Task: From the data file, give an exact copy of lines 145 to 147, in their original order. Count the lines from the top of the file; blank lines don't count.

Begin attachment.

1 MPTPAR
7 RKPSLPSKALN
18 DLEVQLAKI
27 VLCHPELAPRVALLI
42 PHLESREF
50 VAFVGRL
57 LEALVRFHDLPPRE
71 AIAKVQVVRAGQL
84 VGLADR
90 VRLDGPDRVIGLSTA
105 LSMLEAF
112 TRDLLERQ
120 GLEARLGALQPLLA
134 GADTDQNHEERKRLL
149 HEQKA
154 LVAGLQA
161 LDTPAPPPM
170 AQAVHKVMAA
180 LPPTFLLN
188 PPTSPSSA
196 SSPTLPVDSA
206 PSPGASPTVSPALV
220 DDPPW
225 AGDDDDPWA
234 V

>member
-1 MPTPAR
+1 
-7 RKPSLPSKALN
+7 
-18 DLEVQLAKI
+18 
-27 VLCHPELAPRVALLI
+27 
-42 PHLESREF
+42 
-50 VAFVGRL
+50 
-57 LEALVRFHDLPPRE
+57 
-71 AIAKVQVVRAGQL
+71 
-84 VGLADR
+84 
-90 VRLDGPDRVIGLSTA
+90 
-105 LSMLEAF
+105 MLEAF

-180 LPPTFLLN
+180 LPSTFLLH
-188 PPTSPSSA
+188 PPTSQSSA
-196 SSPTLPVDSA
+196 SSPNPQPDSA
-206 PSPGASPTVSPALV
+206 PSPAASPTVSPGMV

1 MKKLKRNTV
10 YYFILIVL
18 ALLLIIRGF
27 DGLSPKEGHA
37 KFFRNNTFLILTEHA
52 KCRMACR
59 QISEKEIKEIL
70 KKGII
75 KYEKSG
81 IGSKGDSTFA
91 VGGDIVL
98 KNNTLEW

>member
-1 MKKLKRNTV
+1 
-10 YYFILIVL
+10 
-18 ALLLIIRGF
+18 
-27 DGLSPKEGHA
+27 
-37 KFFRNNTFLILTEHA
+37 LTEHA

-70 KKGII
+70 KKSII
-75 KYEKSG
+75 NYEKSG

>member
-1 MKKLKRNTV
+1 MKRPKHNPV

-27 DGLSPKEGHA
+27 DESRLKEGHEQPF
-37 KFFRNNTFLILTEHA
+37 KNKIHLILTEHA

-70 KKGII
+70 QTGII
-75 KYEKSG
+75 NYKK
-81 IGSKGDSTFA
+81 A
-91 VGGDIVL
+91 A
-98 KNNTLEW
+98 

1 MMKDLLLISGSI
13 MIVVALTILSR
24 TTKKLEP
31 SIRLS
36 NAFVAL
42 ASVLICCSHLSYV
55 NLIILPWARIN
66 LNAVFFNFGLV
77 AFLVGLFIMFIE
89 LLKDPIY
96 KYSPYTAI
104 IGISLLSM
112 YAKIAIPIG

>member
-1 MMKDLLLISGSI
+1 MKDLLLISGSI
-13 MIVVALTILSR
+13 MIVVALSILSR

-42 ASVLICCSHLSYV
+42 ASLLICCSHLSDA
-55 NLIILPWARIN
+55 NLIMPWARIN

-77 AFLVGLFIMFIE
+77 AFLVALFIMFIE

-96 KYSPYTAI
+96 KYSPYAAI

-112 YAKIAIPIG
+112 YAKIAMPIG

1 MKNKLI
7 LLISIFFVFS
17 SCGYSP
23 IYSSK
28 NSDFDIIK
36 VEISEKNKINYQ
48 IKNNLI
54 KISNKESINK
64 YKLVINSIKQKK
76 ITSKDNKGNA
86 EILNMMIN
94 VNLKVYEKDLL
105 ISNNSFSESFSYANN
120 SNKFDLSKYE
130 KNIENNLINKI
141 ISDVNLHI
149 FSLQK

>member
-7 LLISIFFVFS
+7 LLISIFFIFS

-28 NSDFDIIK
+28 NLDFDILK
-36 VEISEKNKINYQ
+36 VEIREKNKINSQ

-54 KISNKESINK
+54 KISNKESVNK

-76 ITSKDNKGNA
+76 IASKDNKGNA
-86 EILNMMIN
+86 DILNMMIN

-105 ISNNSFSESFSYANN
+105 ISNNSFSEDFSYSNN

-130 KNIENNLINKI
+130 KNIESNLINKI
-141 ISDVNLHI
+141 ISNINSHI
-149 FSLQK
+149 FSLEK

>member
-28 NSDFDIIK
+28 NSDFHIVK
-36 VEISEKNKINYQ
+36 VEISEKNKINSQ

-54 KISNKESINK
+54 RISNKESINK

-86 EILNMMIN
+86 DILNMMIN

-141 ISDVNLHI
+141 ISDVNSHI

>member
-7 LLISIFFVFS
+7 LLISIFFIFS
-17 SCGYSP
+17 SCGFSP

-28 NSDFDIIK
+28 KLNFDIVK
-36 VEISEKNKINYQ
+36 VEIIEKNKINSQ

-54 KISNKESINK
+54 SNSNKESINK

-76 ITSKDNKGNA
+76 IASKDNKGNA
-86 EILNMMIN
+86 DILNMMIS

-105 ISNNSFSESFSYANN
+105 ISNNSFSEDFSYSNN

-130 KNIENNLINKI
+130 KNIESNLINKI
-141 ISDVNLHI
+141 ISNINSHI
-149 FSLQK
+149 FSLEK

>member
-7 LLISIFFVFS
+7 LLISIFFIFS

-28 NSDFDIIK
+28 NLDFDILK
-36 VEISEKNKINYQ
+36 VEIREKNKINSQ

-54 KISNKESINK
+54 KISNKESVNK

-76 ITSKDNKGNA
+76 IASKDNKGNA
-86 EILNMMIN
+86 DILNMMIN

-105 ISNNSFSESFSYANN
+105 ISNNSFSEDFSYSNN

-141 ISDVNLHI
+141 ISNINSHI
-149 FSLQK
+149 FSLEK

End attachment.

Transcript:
149 FSLQK

>member
-7 LLISIFFVFS